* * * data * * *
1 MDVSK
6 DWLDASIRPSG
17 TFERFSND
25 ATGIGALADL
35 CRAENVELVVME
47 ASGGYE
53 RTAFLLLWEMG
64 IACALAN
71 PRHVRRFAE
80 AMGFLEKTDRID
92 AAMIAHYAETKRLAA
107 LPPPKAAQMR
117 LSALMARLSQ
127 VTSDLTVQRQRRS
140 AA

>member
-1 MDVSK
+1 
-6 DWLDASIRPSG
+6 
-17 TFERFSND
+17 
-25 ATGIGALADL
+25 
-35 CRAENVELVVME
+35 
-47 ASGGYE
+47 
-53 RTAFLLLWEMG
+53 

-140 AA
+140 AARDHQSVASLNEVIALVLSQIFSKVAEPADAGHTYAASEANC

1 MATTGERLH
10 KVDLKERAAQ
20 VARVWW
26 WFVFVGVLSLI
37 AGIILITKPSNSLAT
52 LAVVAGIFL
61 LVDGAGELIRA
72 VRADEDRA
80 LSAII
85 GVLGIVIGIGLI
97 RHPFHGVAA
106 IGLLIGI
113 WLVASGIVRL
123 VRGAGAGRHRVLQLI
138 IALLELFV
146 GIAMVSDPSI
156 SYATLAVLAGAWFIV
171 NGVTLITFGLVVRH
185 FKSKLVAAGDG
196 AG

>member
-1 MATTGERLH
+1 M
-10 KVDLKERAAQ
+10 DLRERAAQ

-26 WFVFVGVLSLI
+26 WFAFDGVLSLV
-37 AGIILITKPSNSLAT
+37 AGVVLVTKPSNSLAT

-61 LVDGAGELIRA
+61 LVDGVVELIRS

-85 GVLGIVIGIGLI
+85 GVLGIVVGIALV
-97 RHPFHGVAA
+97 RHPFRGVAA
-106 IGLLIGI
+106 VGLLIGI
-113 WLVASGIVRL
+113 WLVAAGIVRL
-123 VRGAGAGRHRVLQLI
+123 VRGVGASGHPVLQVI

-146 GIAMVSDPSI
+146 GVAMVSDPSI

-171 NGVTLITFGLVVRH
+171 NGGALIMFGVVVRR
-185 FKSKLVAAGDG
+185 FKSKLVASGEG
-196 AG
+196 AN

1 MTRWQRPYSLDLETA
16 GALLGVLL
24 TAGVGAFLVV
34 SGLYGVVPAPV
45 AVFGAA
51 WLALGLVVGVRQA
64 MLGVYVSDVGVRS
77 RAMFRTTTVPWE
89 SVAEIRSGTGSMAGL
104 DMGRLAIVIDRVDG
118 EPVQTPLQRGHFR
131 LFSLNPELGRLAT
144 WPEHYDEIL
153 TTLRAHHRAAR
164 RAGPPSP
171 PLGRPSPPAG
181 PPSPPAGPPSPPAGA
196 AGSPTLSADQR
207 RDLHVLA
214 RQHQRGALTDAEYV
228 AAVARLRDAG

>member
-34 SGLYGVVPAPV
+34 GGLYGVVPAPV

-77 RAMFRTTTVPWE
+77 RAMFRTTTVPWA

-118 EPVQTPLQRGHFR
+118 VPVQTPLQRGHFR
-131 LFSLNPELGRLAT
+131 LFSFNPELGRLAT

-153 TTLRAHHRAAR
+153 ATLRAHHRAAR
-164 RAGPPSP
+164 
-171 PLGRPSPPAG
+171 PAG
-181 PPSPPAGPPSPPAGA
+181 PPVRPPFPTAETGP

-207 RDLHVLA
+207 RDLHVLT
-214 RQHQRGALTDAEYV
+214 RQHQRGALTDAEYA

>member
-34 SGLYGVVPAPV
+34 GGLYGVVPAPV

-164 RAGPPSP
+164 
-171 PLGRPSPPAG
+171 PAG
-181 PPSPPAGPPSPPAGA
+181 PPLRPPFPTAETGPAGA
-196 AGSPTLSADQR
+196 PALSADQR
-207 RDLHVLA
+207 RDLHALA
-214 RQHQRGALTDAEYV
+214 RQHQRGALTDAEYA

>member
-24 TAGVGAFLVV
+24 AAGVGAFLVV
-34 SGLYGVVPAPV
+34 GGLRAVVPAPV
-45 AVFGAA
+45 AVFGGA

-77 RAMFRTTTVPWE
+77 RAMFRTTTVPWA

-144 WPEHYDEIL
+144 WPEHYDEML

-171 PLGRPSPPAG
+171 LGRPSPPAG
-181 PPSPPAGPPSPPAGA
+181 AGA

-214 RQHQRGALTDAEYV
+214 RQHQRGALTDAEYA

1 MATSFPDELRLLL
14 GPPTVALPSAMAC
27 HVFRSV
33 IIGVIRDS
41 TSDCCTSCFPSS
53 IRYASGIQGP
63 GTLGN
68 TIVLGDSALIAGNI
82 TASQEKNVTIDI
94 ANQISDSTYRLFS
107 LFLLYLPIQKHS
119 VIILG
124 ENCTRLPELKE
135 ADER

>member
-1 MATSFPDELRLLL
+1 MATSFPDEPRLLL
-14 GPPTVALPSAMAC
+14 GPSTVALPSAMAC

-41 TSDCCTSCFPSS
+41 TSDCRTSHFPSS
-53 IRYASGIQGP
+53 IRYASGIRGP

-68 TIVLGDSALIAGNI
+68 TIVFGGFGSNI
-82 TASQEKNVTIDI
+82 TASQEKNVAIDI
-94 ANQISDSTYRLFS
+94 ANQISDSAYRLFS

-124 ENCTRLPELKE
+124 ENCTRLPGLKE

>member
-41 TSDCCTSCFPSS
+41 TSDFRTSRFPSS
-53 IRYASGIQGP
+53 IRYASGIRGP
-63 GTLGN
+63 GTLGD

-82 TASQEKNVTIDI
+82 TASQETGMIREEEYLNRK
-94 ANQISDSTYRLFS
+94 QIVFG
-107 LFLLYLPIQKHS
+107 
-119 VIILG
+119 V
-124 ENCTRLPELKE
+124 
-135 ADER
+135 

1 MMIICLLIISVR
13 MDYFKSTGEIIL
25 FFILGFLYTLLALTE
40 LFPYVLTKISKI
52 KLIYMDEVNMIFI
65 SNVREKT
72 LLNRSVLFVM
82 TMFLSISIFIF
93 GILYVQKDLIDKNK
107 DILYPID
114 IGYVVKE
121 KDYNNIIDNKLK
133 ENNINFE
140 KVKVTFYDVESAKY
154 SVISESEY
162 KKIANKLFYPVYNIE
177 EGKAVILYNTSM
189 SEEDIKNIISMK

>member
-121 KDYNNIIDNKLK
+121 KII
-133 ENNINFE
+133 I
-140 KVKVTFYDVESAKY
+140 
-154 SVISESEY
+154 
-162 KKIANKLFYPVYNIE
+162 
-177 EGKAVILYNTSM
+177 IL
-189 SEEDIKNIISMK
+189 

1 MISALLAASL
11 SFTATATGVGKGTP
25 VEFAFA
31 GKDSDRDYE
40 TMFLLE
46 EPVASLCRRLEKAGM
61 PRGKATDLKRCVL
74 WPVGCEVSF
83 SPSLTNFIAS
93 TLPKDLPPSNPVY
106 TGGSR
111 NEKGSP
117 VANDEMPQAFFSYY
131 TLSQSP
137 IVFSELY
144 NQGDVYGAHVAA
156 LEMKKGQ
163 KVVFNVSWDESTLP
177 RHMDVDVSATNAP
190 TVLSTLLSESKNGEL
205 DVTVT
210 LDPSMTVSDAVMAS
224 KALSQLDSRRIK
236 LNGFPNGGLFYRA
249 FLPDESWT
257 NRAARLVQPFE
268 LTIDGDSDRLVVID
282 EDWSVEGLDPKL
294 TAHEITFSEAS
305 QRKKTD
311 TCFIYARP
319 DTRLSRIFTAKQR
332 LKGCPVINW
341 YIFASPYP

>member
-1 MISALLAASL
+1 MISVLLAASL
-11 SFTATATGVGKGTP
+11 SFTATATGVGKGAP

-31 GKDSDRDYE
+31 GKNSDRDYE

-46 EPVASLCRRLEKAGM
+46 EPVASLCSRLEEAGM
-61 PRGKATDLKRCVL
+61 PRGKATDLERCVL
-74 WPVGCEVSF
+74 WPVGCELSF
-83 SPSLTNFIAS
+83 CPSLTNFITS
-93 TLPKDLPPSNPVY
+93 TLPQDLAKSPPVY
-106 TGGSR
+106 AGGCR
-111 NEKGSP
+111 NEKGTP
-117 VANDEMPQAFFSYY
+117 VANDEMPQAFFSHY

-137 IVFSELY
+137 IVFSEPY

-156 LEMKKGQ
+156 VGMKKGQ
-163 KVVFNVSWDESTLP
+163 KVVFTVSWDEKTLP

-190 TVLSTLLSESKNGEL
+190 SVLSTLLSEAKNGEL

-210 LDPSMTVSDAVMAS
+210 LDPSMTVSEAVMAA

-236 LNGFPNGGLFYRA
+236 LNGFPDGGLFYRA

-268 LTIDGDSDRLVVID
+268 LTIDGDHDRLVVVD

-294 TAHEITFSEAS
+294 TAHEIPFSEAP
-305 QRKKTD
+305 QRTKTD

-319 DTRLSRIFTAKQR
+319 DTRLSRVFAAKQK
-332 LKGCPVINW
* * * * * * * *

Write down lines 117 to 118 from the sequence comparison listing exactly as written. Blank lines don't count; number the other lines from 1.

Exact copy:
+171 PAG
-181 PPSPPAGPPSPPAGA